Every year, Salt Lake Community College, along with other universities and community colleges in Utah compare their enrollment status to the national average to see where the importance of higher education falls with our next generations in Utah. In the past, we’ve seen an outstanding number of women not only enrolling in higher education institutes but also receiving degrees and passing the national average by leaps and bounds. Unfortunately, in the last decade or so, every year the number of women enrolling in colleges, and even finishing high school, has dropped significantly-even to the point of dropping below the national average.
The question arises, why? Why such the drastic drop in interest? Dr. Susan R. Madsen, Utah Women & Education Project Director and Associate Professor of Management at Utah Valley University, asked the same question only she wouldn’t settle with guesses. A year and a half later, she has just about wrapped up a research project that hopes to give justice to the unanswered question concerning why young women choose never to attend college and why some chose to drop out after only one or two semesters.
Kathy Hurd, SLCC’s University Center Director, has been helping coordinate the project research for those interested in being surveyed in the metropolitan areas surrounding Salt Lake City.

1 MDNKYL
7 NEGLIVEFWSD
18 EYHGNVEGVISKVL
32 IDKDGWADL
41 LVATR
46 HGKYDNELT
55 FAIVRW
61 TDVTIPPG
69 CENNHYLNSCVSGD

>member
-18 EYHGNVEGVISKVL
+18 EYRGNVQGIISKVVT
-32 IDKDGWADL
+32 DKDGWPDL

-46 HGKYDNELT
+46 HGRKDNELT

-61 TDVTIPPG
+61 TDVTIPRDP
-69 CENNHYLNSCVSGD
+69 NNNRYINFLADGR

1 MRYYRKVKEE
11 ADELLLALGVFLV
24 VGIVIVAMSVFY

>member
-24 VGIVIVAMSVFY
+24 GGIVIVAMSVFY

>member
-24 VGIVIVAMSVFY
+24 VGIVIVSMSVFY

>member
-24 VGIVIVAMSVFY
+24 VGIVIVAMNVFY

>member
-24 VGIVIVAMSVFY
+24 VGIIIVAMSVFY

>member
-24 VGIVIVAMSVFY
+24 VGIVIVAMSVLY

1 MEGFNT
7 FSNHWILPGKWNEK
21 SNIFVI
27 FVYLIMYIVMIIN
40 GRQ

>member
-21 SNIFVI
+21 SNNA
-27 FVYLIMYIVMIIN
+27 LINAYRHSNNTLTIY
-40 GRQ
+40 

“The purpose of the research is to find out why so many women in Utah compared to the national average do not continue their education,” says Hurd, “The executive summary states that women in Utah were the highest in the nation to continue their education beyond high school, now all we are seeing year after year is a continued decline.”
This project is hoping to survey 250 women between the ages of 18-24, but the facilitators have been finding it more difficult than expected to get women to participate in the study. Hurd chalks it up to the inability of getting women from the more rural areas to show up. The survey is suppose to take no longer than 2-hours and is composed of a question-based interview that analyzes the psychosocial metrics for how people make decisions.
“Questions that are asked will evaluate sociological, cultural influences in a decision and we will use the data we find to see what efforts can be put in place to help young women finish school,” says Hurd.
A part of conducting this research may happen to be the fact that enrollment statistics easily affect funding the state receives for higher education. The IPEDS report, which is the Integrated Postsecondary Education Data System of the US Department of Education, is required of all institutions and Hurd tells us that ultimately funding is affected by enrollment.
Pressure from the Utah State Office of Education may have been in place that jump-started this research project. The demographics of those interviewed will not be released until the final report to see if there is any cultural or social pull in this drastic decline in women who have chosen not to finish college.
“All of Utah is participating including the State Office of Education, the Board of Regions, as well as churches so that all levels and many resources as possible can be involved so we can redirect young women,” Hurd says.
The results of the research study are still being processed and any further questions concerning the project can be addressed to Dr. Susan R. Madsen at email@example.com.